What are some good or bad things about your experience moving between English and ASL? Feel free to comment below!
Hi, I’m Adrean Clark. A thought popped up today that I would like to share with you. You know when you watch different TV shows and movies, sometimes during the story two people don’t get along very well. Maybe they’re siblings… and to get them to solve their problems, they are handcuffed together. The two people are stuck, and forced to figure things out together. They have to discuss their issues and they do eventually become friends.
It came to mind that this “plot device” applies to writing. English and American Sign Language are “friends,” because they have to be. They are handcuffed together. ASL has no written version so English takes up that missing component. As a community, we’ve accepted that arrangement, because we haven’t experienced anything different. It has become part of our psyche. Things don’t need to be this way at all.
I’ll explain more:
Right now I’m learning Danish. I really enjoy learning about the culture and language. As part of my studies, I joined a website where I can type journal entries in Danish. My writing isn’t the best yet, so underneath my Danish entry I add the English version.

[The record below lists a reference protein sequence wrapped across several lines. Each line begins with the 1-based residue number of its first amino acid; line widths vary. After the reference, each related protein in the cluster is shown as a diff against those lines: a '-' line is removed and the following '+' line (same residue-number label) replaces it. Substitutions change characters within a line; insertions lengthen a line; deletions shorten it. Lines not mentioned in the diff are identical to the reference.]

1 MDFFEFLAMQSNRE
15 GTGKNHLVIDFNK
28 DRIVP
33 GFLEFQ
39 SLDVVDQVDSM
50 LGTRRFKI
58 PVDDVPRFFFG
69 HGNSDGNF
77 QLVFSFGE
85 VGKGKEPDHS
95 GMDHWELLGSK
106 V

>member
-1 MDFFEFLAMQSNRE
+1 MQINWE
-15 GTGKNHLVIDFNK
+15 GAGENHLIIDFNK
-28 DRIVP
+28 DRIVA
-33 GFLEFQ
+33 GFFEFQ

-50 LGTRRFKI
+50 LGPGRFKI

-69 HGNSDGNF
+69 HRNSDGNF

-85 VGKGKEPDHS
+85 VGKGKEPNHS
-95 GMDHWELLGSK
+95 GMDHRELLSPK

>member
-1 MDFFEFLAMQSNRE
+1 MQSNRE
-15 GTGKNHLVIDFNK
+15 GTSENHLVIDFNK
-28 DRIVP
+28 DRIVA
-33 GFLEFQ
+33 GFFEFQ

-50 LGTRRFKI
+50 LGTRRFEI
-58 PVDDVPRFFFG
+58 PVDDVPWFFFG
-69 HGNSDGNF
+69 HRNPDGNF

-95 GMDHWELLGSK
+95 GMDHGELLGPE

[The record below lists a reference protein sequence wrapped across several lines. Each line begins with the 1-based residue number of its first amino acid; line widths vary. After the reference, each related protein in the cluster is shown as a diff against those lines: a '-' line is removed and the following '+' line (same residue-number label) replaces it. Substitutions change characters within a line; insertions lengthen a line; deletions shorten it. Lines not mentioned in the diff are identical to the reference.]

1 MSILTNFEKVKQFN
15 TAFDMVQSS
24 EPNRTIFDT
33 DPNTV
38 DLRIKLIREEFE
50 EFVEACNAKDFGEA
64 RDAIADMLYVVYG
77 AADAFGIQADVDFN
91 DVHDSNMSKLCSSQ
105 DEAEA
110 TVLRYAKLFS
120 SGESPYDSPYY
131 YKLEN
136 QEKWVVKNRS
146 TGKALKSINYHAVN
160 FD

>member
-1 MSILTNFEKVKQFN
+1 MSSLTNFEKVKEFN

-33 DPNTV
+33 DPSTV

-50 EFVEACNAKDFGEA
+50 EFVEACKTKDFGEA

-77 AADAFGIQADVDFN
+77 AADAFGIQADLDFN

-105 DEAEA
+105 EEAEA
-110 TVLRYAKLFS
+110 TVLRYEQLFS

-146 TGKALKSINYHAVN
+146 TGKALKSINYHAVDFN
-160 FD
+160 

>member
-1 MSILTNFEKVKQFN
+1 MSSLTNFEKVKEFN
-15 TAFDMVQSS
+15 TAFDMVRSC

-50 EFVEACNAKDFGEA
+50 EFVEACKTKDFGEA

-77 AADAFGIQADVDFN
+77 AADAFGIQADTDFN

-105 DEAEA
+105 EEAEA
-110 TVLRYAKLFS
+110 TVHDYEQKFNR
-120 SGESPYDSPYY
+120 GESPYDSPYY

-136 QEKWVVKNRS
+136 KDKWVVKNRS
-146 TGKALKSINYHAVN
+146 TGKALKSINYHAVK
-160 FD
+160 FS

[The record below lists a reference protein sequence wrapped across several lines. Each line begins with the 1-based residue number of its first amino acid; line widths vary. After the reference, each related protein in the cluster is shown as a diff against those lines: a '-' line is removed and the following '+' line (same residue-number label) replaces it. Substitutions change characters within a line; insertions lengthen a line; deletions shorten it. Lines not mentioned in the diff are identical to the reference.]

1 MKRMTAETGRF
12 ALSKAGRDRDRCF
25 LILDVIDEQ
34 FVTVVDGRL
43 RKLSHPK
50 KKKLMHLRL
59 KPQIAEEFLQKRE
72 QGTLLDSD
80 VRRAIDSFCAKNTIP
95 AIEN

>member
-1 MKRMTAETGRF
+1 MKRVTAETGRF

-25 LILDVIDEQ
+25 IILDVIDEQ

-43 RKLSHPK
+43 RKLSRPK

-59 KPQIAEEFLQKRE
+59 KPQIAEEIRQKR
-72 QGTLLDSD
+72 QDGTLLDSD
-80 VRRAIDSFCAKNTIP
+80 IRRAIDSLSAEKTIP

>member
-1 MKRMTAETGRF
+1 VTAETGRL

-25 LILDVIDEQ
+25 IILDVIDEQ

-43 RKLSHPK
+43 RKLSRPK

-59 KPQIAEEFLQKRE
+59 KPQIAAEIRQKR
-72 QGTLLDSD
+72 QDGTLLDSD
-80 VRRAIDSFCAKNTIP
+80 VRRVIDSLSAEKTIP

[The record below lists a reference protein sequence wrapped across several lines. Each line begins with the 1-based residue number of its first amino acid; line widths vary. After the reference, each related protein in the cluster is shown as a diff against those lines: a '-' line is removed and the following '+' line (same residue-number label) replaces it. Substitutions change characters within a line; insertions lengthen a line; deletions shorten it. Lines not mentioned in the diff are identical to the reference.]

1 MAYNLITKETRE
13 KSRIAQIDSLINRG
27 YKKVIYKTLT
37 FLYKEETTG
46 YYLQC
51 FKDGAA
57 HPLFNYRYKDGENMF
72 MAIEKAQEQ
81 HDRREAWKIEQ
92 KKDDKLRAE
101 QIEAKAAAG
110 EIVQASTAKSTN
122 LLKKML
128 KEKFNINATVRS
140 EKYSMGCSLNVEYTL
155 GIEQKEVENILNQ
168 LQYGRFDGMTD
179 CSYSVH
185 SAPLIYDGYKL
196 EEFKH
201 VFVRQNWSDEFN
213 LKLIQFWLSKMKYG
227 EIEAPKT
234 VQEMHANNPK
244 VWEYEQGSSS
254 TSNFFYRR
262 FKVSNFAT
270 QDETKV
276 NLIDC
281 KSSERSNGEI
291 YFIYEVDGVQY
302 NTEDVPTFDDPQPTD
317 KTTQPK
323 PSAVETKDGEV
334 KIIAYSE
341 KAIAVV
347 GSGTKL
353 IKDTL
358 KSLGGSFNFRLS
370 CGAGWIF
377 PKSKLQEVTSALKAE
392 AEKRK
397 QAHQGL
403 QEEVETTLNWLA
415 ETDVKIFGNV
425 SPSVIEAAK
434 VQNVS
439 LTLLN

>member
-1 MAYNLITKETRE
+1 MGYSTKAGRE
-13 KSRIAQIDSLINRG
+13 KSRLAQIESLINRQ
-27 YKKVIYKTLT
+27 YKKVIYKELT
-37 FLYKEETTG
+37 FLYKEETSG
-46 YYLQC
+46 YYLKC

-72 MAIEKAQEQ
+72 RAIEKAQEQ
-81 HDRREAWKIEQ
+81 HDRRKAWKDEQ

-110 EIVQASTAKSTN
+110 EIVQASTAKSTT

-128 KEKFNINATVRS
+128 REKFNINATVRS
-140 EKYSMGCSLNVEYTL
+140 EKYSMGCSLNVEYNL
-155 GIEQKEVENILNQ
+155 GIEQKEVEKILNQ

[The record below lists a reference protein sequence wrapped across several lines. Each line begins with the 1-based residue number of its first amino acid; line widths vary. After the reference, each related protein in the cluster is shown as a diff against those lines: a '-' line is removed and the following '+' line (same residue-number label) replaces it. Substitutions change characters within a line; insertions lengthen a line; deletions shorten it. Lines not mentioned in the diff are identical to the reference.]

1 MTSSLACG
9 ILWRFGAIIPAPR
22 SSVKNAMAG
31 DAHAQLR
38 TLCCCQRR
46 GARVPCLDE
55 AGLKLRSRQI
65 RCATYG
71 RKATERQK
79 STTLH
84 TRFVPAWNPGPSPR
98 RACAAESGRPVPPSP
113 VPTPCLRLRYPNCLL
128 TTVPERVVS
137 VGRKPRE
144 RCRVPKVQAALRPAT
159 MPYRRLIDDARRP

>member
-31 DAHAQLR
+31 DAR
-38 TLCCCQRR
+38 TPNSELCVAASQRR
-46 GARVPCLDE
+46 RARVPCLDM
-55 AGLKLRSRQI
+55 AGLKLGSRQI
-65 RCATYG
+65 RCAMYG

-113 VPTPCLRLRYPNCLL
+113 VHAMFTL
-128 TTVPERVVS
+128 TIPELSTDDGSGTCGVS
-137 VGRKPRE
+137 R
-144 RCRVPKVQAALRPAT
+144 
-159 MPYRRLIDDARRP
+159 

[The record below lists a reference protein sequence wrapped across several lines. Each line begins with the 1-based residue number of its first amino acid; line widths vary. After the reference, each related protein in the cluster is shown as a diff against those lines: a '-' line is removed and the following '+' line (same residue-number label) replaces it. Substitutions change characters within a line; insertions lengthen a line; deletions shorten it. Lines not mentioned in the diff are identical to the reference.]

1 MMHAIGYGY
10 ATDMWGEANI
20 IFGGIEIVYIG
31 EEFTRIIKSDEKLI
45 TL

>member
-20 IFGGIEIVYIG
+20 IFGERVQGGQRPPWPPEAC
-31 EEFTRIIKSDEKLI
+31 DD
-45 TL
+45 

During the process I noticed that I tend to be very eager to write in Danish but not so eager to write in English. I feel like my levels of competency in Danish and English are battling each other; Not much progress is made in Danish because my mind is still attached to English, and in turn my English translation is chained to my Danish message. It’s frustrating.
When it comes to ASL and English, often I switch back and forth between the languages. Sometimes I can’t find the right ASL word, so I fall back on English. Other times I’m thinking of a great title for a fantastic project, the English name pops up first and then it’s a struggle to translate it to ASL. The two languages are handcuffed together.
I don’t like this at all. That’s why it’s important to have si5s writing – to cut the chain and let ASL breathe on its own. It’ll give us room to own ASL and absorb its full essence. English will then stay in its own boundaries. We need this.
So, I wanted to share this thought with you today. What do you all think? Let me know!